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The song eX Dream by Myuji (which appears in an anime OP) contains the sentence:


The general point of the sentence is fairly clear, meaning "a dream is just a dream". But what is the best way to think of the でしかない construction?

At first I saw it as 夢は夢で, as in, "a dream is a dream and...", but now I'm wondering how correct this is or if it's correct at all.

Is it better to look at it as a separation of the parts of である? Does this happen in many other cases, where you use a qualified で followed by ある?

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up vote 10 down vote accepted

Let's start with something common:

夢は夢だ。 'Dreams are dreams.'

Let's negate it (using ではない instead of its contracted form じゃない):

夢は夢ではない。 'Dreams are not dreams.'

は is a 係助詞{かかりじょし} ("binding particle"). Any 係助詞 fits in this spot. しか is also a 係助詞:

夢は夢でしかない。'Dreams are nothing but dreams.'

The "modern" grammatical analysis of this stuff is that で is the 連用形{れんようけい} ("continuative form") of the copula だ which results in ではない and でしかない falling nicely into this general rule:

(連用形 of something) + (optional 係助詞) + (ない or ある)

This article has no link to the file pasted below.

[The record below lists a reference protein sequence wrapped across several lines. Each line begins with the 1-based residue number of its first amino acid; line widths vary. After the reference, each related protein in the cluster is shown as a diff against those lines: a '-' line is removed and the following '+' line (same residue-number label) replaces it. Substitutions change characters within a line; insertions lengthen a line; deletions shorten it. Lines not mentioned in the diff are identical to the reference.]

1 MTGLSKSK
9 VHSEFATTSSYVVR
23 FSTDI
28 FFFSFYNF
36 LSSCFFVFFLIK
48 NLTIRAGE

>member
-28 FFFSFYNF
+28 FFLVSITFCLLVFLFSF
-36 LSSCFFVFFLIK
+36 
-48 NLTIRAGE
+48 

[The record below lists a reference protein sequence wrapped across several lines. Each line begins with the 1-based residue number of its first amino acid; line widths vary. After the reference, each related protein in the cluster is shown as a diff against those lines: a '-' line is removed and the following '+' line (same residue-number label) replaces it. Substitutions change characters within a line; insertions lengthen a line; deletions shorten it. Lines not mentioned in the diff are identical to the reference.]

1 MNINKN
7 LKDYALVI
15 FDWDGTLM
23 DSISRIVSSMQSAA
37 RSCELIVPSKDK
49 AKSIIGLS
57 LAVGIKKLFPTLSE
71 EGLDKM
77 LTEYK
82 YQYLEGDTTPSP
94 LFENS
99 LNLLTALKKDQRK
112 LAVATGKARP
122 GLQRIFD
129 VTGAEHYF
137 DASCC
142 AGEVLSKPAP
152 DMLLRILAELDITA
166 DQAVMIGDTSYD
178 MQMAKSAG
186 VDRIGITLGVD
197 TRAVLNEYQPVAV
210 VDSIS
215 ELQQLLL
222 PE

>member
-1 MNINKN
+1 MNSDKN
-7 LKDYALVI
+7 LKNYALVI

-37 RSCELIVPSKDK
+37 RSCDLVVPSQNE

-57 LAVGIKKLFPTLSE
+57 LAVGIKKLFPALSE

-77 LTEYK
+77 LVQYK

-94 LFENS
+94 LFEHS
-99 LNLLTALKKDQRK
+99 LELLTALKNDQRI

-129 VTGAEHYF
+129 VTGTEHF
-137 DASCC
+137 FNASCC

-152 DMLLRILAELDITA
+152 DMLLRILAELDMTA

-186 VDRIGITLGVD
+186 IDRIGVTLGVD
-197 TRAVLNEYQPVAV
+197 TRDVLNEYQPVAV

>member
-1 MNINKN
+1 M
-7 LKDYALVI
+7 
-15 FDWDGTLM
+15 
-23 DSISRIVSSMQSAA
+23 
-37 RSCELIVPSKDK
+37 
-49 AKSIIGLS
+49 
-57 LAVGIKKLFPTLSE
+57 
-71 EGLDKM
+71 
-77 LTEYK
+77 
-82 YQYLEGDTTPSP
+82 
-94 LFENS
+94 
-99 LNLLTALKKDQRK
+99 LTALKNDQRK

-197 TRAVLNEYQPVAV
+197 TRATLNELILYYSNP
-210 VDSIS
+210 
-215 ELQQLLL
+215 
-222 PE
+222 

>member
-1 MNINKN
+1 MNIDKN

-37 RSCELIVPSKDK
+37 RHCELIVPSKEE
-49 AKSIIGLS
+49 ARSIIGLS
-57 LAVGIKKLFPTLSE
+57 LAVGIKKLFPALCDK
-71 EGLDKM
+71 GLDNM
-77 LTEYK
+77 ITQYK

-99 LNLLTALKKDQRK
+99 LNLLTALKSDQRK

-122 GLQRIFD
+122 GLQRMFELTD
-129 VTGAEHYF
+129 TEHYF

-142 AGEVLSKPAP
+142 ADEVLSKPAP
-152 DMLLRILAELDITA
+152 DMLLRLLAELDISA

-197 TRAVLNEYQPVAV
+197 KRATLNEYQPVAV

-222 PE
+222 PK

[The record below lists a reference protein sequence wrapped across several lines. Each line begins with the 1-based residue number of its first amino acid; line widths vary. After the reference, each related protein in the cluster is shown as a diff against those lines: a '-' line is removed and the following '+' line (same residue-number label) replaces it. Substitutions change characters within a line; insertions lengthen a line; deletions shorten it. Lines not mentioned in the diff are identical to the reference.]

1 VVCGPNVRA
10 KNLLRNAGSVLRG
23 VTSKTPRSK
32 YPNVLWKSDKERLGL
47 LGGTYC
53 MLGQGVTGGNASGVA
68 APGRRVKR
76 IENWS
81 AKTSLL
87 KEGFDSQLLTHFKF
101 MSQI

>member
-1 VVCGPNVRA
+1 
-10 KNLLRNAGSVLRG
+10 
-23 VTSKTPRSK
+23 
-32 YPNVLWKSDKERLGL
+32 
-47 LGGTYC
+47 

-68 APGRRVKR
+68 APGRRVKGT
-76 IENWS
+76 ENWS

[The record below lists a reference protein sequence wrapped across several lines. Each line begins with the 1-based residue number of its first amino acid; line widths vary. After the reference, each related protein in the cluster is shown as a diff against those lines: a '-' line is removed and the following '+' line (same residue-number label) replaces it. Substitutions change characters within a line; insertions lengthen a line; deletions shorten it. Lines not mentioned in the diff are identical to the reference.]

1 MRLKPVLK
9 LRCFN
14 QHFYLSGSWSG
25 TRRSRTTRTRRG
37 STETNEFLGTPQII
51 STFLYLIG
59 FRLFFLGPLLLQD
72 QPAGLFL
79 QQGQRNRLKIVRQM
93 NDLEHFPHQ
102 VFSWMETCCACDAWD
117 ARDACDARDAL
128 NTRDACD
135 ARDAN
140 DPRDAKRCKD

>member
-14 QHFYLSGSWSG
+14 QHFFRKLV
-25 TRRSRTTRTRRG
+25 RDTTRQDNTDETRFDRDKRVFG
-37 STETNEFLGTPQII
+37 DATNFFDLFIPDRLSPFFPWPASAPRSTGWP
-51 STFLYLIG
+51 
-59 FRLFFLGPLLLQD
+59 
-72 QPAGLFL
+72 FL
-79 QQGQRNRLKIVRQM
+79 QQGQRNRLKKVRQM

Some other instances of this rule are すごく(は)ないあつく(も)ないバカで(も)ある

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If you were to say 夢は夢しかない then it would have a meaning of something like "dreams have nothing but dreams." It's the simple ~は~が construction you learn in Japanese 101 to describe a particular feature of a subject. This is not a copula.

As you mention, you should be looking at it in terms of である. If you take out the しか you'll have the normal copula 夢は夢ではない, which you will recognize is that full form of "じゃない." So this way of sandwiching しか into it allows you to get the "only" meaning of しか while preserving the copula である.

As for other cases, I"m not sure if you mean other cases of でしか or other words with である. For でしかない you can expect to see it wherever the meaning is appropriate as it's not a particularly exotic expression. For other combinations, you can compare it to でもある, which is how you say that something is also something else (その人は研究者です。先生でもある。).

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Ah I see, I had heard the でもある in passing before without recognizing it fully. This is what I was looking for. – AlanSE Aug 26 '13 at 23:59
For the record I fully endorse the other one being the selected answer – ssb Aug 28 '13 at 10:32

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